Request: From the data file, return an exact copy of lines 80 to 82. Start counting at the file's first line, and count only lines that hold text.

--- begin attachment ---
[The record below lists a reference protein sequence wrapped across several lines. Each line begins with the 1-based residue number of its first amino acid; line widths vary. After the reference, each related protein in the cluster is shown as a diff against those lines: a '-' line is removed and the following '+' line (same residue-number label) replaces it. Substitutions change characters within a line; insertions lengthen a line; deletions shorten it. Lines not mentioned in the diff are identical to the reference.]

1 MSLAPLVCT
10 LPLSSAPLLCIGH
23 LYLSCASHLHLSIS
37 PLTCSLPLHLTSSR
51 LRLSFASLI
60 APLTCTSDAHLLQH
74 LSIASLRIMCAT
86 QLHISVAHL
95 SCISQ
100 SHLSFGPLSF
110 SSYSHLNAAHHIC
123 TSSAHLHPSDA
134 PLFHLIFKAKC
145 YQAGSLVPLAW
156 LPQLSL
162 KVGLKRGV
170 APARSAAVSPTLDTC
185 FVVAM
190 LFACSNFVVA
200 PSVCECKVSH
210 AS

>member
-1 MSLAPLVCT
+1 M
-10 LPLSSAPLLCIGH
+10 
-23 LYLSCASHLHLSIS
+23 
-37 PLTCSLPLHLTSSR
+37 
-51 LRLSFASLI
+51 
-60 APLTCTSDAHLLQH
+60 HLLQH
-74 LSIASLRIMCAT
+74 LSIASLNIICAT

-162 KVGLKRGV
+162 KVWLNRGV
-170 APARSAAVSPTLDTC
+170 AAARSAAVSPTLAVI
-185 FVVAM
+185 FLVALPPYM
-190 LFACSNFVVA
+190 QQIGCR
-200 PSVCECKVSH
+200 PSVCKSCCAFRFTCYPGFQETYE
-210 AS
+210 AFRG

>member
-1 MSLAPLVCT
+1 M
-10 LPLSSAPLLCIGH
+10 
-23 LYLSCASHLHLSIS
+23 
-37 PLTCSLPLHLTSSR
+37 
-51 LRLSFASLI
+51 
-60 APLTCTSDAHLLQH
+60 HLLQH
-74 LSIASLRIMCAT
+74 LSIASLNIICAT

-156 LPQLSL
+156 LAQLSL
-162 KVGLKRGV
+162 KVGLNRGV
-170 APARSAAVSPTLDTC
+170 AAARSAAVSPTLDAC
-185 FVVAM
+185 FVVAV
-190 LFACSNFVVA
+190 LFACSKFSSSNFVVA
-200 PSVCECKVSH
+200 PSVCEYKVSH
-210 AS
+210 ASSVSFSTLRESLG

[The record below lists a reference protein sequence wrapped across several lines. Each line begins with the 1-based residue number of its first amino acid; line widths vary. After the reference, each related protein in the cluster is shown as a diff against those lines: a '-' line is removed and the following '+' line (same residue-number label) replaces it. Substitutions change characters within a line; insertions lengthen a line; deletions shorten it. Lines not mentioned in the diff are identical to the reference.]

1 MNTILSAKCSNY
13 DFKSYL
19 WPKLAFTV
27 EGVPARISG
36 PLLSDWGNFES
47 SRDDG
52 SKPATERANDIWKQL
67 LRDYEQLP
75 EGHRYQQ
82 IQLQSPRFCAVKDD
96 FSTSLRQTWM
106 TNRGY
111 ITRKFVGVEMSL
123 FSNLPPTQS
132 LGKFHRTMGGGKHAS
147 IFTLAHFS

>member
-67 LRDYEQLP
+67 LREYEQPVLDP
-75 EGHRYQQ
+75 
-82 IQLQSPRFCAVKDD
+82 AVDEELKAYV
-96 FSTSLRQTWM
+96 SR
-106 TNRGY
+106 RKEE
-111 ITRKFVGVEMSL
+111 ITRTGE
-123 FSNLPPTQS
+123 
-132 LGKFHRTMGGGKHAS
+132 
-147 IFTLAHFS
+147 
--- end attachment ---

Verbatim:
1 MNTILSAKCSNY
13 DFKSYL
19 WPKLAFTV